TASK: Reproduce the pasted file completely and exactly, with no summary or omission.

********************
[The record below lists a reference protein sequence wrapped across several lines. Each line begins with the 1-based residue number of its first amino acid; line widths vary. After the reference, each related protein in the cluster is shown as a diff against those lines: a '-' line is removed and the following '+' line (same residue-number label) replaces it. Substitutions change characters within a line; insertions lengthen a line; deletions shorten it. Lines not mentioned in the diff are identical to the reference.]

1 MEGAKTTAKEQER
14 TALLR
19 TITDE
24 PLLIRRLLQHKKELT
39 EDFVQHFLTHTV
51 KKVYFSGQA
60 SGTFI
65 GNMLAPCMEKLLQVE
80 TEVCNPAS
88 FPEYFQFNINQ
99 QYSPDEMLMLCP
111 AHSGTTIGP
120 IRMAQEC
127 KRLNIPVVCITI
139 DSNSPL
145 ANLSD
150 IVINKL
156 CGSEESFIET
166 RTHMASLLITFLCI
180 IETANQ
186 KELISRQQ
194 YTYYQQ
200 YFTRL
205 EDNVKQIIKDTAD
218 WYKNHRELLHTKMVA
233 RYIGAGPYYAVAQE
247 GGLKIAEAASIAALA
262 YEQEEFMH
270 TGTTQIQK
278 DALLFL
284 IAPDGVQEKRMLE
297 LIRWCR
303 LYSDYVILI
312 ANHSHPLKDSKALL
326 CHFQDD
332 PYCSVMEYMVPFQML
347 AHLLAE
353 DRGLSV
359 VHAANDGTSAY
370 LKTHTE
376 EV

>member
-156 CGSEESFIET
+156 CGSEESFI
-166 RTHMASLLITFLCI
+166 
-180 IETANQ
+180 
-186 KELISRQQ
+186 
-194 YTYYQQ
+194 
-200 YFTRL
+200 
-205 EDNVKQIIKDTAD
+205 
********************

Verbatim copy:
[The record below lists a reference protein sequence wrapped across several lines. Each line begins with the 1-based residue number of its first amino acid; line widths vary. After the reference, each related protein in the cluster is shown as a diff against those lines: a '-' line is removed and the following '+' line (same residue-number label) replaces it. Substitutions change characters within a line; insertions lengthen a line; deletions shorten it. Lines not mentioned in the diff are identical to the reference.]

1 MEGAKTTAKEQER
14 TALLR
19 TITDE
24 PLLIRRLLQHKKELT
39 EDFVQHFLTHTV
51 KKVYFSGQA
60 SGTFI
65 GNMLAPCMEKLLQVE
80 TEVCNPAS
88 FPEYFQFNINQ
99 QYSPDEMLMLCP
111 AHSGTTIGP
120 IRMAQEC
127 KRLNIPVVCITI
139 DSNSPL
145 ANLSD
150 IVINKL
156 CGSEESFIET
166 RTHMASLLITFLCI
180 IETANQ
186 KELISRQQ
194 YTYYQQ
200 YFTRL
205 EDNVKQIIKDTAD
218 WYKNHRELLHTKMVA
233 RYIGAGPYYAVAQE
247 GGLKIAEAASIAALA
262 YEQEEFMH
270 TGTTQIQK
278 DALLFL
284 IAPDGVQEKRMLE
297 LIRWCR
303 LYSDYVILI
312 ANHSHPLKDSKALL
326 CHFQDD
332 PYCSVMEYMVPFQML
347 AHLLAE
353 DRGLSV
359 VHAANDGTSAY
370 LKTHTE
376 EV

>member
-156 CGSEESFIET
+156 CGSEESFI
-166 RTHMASLLITFLCI
+166 
-180 IETANQ
+180 
-186 KELISRQQ
+186 
-194 YTYYQQ
+194 
-200 YFTRL
+200 
-205 EDNVKQIIKDTAD
+205 